- (If you decide on one of the large cat runs, you will also be able to create a little corner for yourself where you can have a sit down and spend some time outside with your cat. Although, it may be a good idea to get two chairs in case your cat has decided that they aren’t moving from the chair that day!)
How to get your cat used to their cat tunnels and cat enclosure
- It may take a bit of time for your cat to get used to the idea that they’re now allowed to go outside, not to mention that the strange tunnel suddenly connected to the window leads to a wonderful playground just for them.
- To help them to get used to using the tunnels, you can start by giving them a play tunnel inside the home. In this way, they will get used to creeping into a tunnel and will see that they are actually fun to play in and not something to be scared of.
- Try to do this at least a few weeks before you put up the cat tunnelling in your yard. This will give them ample time to get used to the new toy.
- If your cat still seems wary of using the play tunnel, you can either place some small toys, like a catnip ball, inside the play tunnel, or simply sprinkle some catnip inside the tunnel to lure them closer.
- Whatever you do, though, don’t force them inside the tunnel, as this can scare them and start to equate tunnels with fear. Rather give your cat time to figure the tunnel out on its own.
- Let them play with some of the tunnel pieces beforehand
- If you’re using the Kittylink Cat Tunnelling, you can put the piece that will be put in the window or around the cat flap inside the home for your cat to explore and play in before putting it up outside.
- Not only will they get used to its size and see that it is fun to play in, they will also transfer their scent to it. This will help them to feel safer when they first venture into their tunnel.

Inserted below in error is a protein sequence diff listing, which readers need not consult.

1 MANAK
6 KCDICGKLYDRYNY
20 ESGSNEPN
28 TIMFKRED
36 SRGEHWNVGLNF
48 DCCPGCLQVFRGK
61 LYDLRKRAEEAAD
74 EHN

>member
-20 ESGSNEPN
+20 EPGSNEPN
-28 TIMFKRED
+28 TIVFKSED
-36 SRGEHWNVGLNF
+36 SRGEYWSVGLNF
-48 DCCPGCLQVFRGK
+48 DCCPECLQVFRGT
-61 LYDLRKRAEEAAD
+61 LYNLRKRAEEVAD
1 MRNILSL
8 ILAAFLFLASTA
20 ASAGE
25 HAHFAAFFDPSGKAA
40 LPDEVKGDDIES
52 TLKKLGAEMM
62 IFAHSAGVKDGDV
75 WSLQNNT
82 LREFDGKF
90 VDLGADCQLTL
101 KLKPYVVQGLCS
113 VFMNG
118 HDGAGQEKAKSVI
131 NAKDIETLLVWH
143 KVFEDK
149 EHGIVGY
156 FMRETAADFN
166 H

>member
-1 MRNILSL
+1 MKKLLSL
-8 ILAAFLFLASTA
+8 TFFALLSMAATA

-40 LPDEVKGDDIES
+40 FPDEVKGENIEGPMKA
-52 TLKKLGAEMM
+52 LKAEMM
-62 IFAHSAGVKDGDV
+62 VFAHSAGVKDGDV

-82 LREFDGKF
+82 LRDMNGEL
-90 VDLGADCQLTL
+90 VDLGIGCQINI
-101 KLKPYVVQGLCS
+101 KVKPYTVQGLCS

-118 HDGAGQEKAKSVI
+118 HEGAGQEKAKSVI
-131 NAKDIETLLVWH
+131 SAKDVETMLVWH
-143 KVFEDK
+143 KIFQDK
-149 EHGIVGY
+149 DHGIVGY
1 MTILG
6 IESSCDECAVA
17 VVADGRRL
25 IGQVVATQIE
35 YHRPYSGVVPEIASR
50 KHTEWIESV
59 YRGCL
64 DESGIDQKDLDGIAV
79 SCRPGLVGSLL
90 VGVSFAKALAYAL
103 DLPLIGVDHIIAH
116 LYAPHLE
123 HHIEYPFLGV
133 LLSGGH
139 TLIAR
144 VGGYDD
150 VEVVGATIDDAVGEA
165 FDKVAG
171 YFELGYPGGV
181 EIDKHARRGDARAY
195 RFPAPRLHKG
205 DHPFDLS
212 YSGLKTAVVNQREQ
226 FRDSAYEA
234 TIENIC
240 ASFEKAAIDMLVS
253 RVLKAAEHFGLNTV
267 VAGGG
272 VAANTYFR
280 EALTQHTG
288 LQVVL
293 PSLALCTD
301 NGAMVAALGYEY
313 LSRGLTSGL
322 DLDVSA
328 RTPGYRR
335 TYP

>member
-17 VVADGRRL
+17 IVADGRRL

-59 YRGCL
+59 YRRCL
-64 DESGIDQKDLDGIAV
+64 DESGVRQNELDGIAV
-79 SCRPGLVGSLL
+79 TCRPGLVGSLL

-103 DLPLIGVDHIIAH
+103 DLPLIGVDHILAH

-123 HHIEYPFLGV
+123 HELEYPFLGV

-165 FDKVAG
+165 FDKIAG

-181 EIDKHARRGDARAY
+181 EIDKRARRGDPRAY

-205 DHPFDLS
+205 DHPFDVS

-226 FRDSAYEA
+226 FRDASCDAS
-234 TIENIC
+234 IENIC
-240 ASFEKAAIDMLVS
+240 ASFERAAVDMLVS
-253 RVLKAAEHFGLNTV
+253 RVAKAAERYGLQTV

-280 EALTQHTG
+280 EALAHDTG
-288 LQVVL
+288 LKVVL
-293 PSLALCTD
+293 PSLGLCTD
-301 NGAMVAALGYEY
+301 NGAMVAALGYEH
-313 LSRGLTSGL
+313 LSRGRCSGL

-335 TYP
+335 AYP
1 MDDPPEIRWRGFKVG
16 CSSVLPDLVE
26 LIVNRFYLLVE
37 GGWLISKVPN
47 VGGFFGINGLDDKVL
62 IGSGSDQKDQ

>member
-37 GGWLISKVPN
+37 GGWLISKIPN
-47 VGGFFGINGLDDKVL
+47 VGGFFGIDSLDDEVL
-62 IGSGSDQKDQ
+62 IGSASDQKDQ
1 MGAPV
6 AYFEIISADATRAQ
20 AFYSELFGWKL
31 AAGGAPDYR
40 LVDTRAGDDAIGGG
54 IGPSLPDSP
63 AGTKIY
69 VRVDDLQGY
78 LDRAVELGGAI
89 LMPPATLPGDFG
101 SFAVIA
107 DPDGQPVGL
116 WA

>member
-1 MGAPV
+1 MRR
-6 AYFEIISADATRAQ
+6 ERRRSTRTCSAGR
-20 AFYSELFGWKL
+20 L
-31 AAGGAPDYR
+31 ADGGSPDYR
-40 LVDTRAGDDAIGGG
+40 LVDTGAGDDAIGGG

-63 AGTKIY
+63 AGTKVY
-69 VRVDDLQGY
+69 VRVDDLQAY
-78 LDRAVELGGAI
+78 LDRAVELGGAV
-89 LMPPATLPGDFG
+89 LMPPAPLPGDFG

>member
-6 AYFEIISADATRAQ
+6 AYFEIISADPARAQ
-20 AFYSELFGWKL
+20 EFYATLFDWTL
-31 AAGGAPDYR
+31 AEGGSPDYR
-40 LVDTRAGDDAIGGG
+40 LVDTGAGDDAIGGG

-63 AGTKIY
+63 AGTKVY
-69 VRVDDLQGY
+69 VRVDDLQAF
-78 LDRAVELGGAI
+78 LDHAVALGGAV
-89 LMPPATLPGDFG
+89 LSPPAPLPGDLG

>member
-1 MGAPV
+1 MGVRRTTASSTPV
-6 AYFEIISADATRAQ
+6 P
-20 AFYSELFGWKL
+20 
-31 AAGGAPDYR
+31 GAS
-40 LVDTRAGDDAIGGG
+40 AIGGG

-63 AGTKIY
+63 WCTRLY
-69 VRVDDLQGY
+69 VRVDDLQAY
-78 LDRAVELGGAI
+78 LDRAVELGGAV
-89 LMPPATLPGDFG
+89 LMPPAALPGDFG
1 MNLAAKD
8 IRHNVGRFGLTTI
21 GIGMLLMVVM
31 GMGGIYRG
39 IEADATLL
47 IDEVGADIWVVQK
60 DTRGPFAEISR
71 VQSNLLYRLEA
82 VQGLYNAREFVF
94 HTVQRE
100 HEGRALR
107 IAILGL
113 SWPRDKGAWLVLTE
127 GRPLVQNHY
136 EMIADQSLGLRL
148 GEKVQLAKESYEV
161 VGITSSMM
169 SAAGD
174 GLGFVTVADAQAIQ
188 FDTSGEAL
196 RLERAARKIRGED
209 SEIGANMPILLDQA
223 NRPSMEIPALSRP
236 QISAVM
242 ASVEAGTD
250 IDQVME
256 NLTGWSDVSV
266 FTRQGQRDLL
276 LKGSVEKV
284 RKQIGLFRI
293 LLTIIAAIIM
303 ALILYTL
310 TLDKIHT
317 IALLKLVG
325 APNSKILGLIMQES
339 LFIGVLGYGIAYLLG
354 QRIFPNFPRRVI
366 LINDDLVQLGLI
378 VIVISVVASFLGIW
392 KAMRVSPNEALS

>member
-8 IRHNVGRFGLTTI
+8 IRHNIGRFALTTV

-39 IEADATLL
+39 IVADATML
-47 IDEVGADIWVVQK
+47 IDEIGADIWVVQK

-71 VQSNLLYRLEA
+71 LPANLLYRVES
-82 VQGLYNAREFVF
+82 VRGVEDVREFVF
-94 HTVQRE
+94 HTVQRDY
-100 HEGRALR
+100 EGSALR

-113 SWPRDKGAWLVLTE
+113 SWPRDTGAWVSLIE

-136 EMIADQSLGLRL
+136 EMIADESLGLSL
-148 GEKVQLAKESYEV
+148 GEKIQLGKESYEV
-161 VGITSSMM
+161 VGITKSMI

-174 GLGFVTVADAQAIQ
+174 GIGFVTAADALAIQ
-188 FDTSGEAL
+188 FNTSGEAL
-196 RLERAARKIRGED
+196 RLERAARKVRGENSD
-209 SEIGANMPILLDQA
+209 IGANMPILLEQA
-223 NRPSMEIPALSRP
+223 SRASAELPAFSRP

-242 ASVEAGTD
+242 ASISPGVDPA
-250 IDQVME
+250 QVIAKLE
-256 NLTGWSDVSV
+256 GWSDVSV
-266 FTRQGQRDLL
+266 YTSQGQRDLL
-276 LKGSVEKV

- If your cat enclosure is also new, you can first take your cat to the enclosure and get them used to it before you show them the tunnels that connects it with your home.
Walk by their side
- If your cat still seems unsure about using the tunnels, you can go outside and talk to them to tempt them to follow you outside. Once they’re in the tunnel, praise them and even give them a treat (or have one waiting in the enclosure if you’ve decided to get the snake-proof mesh).
- Then keep on walking next to them while they explore the new tunnel and its new smells.
Give them all the time they need
The most important thing with these tunnels — as with the play tunnel — is not to force your cat into doing anything they don’t want to. Don’t force them into the tunnel, but talk to them in a friendly and relaxed tone of voice. As soon as you become stressed and irritated, your cat will feel it and they will become wary of the whole situation.
Give them all the time they need to acclimatise to their new cat tunnel and enclosure system. You’ll see that they fall in love with it — and being able to go outside — much quicker than you might think!